It’s been a long time since we reviewed a metal LP (Year of No Light’s Consolamentum our most recent). But Isolation is something special. This crunchy, angry, dense LP is a direct response to lockdown, originally appearing as weekly tracks and now collected as a set with one bonus piece.
To listen is to relive the pandemic in real time: “Quarantine” and “Ventilate” lead eventually to “Languish” and finally to “Faith” and “Respite.” Raw, unfiltered feelings are translated to the violence of guitar and drums. It’s surprising that there have not been more such albums, considering the pent-up rage of the pandemic: anger directed at politicians, COVID deniers, mask wearers and mask non-wearers, and of course the disease itself, added to the anguish at the inability to see loved ones; the wrenching sadness of loss; and the frustration at the mixed messages and prognostications. Of course metal is the right genre for this.
Less than a minute into the album, an unbridled ferocity is already apparent, and a hummable melody has worked its way to the fore. The stereo effects are excellent, perhaps a byproduct of the means of composition. One pictures metal bands writing by playing, rather than by file exchange. Toward the end of “Quarantine,” a woman speaks about the loneliness of returning to an empty house after dark. This is only Week One. As for “Ventilate,” it’s hard enough to hear the sound of a person gasping for life on a ventilator before seeing the video; afterwards, the mood is even more stark, as the horror film has become a reality.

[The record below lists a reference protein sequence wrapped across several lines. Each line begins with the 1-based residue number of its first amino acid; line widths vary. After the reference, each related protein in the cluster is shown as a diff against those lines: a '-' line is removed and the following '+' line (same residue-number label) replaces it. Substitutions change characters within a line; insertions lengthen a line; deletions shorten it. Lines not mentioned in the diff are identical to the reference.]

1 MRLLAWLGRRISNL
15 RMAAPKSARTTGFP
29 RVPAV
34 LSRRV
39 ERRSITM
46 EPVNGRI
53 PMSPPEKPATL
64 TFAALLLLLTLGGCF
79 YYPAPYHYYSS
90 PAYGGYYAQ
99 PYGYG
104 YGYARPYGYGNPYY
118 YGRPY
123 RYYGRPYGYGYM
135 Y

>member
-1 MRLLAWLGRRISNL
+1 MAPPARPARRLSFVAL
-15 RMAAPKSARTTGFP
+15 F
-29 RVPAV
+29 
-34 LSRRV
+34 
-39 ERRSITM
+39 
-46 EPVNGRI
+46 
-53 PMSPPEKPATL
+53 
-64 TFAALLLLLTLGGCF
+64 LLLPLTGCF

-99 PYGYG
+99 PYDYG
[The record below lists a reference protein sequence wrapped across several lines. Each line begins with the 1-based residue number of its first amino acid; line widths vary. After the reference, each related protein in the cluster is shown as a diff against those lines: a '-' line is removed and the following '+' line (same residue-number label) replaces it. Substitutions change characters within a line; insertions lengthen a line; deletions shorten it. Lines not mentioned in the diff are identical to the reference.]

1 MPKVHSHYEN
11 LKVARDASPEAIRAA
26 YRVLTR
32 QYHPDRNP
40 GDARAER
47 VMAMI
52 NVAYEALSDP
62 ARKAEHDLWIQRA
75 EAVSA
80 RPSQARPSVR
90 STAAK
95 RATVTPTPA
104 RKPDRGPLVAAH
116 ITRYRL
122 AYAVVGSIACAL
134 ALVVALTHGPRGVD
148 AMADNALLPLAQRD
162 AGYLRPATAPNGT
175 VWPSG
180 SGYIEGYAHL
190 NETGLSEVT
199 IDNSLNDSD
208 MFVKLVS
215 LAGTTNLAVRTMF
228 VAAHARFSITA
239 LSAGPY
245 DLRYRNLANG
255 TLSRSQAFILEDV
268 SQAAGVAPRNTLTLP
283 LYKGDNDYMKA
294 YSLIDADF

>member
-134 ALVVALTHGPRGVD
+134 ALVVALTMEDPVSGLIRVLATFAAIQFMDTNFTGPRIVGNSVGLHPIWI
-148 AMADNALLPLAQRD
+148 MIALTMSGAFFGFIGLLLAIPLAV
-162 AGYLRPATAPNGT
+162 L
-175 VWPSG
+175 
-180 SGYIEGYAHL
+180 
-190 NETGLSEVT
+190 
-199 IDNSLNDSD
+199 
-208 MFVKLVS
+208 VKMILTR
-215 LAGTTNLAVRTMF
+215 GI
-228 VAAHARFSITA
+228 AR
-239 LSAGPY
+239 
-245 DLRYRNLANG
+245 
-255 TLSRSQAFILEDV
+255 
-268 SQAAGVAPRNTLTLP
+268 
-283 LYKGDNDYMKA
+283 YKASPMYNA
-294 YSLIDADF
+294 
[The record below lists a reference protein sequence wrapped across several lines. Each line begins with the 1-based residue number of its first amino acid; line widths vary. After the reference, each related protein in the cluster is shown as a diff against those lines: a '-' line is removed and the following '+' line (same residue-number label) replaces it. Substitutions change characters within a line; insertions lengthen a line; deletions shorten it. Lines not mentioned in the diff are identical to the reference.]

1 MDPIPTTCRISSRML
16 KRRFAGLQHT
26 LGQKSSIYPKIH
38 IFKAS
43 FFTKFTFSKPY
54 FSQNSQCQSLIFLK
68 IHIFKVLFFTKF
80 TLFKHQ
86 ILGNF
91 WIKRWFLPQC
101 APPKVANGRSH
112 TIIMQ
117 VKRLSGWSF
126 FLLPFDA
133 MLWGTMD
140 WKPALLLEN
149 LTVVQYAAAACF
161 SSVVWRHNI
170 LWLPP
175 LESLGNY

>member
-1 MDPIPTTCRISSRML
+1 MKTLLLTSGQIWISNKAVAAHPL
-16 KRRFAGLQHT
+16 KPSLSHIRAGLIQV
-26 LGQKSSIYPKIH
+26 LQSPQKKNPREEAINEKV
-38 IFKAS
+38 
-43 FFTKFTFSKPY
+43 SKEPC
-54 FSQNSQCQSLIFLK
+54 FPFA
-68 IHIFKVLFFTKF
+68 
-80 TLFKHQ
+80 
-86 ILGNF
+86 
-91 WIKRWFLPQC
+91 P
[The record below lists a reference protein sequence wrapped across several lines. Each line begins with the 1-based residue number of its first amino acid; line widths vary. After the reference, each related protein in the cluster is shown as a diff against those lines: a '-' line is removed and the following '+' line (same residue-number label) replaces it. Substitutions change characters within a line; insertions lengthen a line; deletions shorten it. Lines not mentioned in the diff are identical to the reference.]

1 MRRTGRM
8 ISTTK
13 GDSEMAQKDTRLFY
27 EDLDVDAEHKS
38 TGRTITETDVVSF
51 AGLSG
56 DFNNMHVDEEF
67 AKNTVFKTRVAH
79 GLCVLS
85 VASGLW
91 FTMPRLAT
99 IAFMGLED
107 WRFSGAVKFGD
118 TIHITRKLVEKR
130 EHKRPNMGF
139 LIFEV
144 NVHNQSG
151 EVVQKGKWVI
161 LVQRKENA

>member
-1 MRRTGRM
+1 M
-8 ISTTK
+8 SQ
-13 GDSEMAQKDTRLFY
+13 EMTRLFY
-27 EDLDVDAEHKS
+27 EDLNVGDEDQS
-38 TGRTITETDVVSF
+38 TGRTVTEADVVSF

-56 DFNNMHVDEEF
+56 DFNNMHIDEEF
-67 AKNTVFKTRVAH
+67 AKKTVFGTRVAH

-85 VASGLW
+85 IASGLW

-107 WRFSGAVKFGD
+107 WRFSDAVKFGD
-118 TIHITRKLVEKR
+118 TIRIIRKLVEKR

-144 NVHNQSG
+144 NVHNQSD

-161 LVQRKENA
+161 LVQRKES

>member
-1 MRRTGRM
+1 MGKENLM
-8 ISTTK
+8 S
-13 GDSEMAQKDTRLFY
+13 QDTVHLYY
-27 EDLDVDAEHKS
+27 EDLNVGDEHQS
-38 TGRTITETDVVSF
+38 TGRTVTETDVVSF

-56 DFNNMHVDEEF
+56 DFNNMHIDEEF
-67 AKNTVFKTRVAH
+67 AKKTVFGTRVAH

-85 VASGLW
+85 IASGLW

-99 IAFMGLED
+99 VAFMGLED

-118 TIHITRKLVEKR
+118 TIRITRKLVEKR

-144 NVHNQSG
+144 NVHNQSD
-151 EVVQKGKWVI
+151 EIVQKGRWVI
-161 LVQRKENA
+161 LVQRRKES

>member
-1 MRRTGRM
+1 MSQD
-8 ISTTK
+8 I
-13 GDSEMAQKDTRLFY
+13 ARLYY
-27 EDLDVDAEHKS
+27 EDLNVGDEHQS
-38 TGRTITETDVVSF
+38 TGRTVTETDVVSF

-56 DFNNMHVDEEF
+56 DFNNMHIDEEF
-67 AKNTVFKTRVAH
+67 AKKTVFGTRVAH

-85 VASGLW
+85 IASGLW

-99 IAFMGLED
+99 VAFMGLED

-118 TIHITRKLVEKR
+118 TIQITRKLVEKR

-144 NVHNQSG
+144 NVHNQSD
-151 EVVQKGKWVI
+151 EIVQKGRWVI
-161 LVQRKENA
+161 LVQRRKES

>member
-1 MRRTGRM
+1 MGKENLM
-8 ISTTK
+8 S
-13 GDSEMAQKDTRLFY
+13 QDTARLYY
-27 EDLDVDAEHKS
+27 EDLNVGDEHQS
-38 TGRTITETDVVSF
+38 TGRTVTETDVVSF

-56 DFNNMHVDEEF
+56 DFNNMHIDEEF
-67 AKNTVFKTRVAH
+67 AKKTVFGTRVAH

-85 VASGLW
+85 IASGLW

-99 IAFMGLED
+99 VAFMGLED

Every week another song, another outpouring of emotion. Sometimes the band had a lot to get off their chests: “Faith” is a whopping 11:44. Sometimes their thoughts seem distilled, as in the single-length 3:56 “Onus,” characterized by static blasts and rapid drums. One imagines how cathartic it would have been had KYOTY played these songs outdoors for their neighborhoods. At the time, people were dressing up to take out their trash: the social event of the week. Then again, most neighborhoods are not metal neighborhoods, despite the cans.
After the electronically adorned “Holter,” the mood dampens to mirror the effect of the extended lockdown. It has been a month. The populace is languishing, losing energy, tiring of “we’re in this together” and asking, “When will this be over?” In New Hampshire, the lockdown would last nine weeks. Little did they know, once freed, that they had not even seen the deadliest surge. In light of how the world went after these nine weeks, one might receive “Fatih” as a false start, or as a viable force no matter what the conditions: a struggle for a blessing, akin to Jacob wrestling with God. In the fourth minute, light begins to penetrate the morass: a consistent, melodic passage, a balm.
The time capsule nature of this album is one of its most appealing aspects. These sonic snapshots are more reactions than reflections. It will be interesting to hear how the music mutates once it is on the road. Post-lockdown coda “In A Fog, A Future Like A Past Imagined” seems a direct response to Isolation Series closer “Memory,” as if the band decided to end not by looking back but looking forward. By this point, the music seems less harsh; or maybe we have grown accustomed to its harshness, just as we’ve become acclimated to the new dangers of daily life. (Richard Allen)